What is a resume or CV?
Resumes are what people use to get jobs, right?
A resume is a one or two page summary of your education, skills,
accomplishments, and experience. Your resume's purpose is to get
your foot in the door. A resume does its job successfully if it does
not exclude you from consideration.
To prepare a successful resume, you need to know how to review,
summarise, and present your experiences and achievements on one
page. Unless you have considerable experience, you don't need two
pages. Outline your achievements briefly and concisely.
Your resume is your ticket to an interview where you can sell
Q- How to Prepare an Effective
Before you write, take time to do a self-assessment on paper.
Outline your skills and abilities as well as your work experience
and extracurricular activities. This will make it easier to prepare
a thorough resume.
2. The Content of Your Resume
Name, address, telephone, e-mail address, web site address
All your contact information should go
at the top of your resume.
Use a permanent address. Use your
parents' address, a friend's address.
Use a permanent telephone number and
include the area code.
Add your e-mail address. Many
employers will find it useful. (Note: Choose an e-mail address that
Include your web site address only if
the web page reflects your professional ambitions.
Objective or Summary
An objective tells potential employers the sort of work you're
hoping to do.
Be specific about the job you want.
For example: To obtain an entry-level position within a financial
institution requiring strong analytical and organisational skills.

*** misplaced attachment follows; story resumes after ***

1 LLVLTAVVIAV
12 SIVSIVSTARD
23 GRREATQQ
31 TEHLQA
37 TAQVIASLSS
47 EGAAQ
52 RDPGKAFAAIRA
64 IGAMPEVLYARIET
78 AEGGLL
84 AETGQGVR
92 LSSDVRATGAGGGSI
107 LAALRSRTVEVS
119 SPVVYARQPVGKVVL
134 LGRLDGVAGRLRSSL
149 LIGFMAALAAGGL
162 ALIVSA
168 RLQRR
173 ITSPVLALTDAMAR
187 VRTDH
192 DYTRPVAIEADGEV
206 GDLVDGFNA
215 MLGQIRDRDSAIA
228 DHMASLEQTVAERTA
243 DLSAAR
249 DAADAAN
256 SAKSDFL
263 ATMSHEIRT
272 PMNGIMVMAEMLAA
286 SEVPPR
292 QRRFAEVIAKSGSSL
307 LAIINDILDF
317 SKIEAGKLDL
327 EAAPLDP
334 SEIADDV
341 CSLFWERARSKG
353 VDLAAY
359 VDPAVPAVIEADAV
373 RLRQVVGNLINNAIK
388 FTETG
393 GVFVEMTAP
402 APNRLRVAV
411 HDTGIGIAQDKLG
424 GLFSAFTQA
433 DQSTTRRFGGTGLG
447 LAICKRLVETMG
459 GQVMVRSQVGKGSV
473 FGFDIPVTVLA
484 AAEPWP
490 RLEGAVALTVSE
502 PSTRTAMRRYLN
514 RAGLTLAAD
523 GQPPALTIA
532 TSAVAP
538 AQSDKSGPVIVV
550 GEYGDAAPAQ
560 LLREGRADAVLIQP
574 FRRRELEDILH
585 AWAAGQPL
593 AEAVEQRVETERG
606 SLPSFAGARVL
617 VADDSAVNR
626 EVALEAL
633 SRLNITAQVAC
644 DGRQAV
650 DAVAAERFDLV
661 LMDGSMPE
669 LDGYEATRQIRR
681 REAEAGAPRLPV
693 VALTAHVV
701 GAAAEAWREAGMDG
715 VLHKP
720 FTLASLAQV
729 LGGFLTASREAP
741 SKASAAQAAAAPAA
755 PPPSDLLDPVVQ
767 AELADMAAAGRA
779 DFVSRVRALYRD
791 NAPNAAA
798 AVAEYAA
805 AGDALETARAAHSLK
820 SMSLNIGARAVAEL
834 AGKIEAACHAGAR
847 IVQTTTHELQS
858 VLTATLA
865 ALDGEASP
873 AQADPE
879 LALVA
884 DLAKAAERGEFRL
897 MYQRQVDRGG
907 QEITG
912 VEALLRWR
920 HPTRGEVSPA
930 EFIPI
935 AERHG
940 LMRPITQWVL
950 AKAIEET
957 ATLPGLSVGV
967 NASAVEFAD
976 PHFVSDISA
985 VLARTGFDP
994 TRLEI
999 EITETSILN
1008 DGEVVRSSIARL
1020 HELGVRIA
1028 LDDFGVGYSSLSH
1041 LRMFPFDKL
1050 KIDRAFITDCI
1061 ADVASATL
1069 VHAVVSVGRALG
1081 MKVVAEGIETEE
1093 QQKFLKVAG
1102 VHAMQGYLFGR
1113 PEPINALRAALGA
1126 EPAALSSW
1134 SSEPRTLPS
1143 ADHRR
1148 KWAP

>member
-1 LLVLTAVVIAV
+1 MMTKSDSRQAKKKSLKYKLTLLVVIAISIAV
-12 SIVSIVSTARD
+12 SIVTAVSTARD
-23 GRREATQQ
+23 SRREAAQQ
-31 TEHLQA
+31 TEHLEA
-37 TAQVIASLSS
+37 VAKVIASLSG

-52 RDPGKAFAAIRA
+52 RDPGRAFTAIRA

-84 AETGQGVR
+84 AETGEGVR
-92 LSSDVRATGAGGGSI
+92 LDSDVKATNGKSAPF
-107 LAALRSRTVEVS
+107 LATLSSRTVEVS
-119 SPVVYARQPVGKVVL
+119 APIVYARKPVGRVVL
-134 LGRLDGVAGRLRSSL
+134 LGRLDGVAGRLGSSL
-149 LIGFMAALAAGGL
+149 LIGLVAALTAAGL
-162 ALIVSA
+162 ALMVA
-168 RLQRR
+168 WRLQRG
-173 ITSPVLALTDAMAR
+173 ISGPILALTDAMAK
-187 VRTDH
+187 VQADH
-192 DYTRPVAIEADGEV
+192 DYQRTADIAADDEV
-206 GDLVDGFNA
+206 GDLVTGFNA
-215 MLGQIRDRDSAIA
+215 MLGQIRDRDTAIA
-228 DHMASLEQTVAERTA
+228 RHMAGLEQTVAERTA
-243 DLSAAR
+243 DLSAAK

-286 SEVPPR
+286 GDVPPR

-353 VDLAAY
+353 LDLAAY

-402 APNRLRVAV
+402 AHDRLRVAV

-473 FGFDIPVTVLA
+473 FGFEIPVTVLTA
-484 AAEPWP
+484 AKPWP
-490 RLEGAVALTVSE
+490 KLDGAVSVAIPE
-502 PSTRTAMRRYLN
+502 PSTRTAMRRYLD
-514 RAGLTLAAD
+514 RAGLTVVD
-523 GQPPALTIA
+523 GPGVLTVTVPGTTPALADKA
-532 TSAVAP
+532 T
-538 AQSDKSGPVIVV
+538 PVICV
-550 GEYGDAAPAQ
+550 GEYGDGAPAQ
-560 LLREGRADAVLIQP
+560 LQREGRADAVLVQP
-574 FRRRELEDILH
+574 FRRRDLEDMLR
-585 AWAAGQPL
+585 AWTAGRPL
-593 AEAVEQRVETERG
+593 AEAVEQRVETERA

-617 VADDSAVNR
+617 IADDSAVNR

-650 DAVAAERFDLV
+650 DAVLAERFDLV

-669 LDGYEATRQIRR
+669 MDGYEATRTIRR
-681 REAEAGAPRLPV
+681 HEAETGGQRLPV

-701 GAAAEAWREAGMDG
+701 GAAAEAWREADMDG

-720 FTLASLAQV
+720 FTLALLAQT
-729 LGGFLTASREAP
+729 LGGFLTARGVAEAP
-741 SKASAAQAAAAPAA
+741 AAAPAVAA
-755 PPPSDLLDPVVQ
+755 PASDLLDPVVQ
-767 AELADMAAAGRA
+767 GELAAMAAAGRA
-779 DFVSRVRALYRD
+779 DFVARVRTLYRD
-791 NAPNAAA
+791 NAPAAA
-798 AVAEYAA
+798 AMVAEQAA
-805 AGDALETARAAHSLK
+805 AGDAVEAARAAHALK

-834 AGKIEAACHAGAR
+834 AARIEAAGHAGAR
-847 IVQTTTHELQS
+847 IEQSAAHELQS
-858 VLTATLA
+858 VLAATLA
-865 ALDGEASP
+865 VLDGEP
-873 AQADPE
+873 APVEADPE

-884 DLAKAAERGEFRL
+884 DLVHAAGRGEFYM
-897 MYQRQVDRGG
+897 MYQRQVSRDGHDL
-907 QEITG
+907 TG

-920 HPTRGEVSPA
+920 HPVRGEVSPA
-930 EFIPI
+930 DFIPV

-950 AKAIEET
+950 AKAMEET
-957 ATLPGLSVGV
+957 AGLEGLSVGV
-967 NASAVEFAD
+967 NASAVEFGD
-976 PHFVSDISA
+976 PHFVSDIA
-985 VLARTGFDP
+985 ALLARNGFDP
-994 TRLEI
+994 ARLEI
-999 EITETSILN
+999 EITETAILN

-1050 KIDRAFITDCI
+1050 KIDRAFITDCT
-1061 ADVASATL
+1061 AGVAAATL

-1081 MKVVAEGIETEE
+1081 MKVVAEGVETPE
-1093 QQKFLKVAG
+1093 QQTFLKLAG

Tailor your objective to each employer
you target/every job you seek.
New graduates without a lot of work experience should list their
educational information first. Alumni can list it after the work
Your most recent educational
information is listed first.
Include your degree, major, institution attended, minor/concentration.
Mention academic honours.
Briefly give the employer an overview of work that has taught you
skills. Use action words to describe your job duties. Include your
work experience in reverse chronological order—that is, put your
last job first and work backward to your first, relevant job.
Title of position,
Name of organisation
Location of work (town, county)
Dates of employment
Describe your work responsibilities
with emphasis on specific skills and achievements.
A staff member at your career services office can advise you on
other information to add to your resume. You may want to add:
Key or special skills or competencies,
Leadership experience in volunteer
Participation in sports.
Ask people if they are willing to serve as references before you
give their names to a potential employer.
Do not include your reference information on your resume. You may
note at the bottom of your resume: "References available on
3. Resume Checkup
You've written your resume. It's time to have it reviewed. You can
also take the following steps to ensure quality:
Run a spell check on your computer
before anyone sees your resume.
Get a friend to do a grammar review.
Ask another friend to proofread. The
more people who see your resume, the more likely that misspelled
words and awkward phrases will be seen (and corrected).
These tips will make your resume easier to read and/or scan into an
employer's data base.
Use white or off-white paper.
Use A4 paper.
Print on one side of the paper.
Use a font size of 10 to 14 points.
Use non-decorative typefaces.
Choose one typeface and stick to it.
Avoid italics, script, and underlined
Do not use horizontal or vertical
lines, graphics, or shading.
Do not fold or staple your resume.
If you must mail your resume, put it in a large envelope.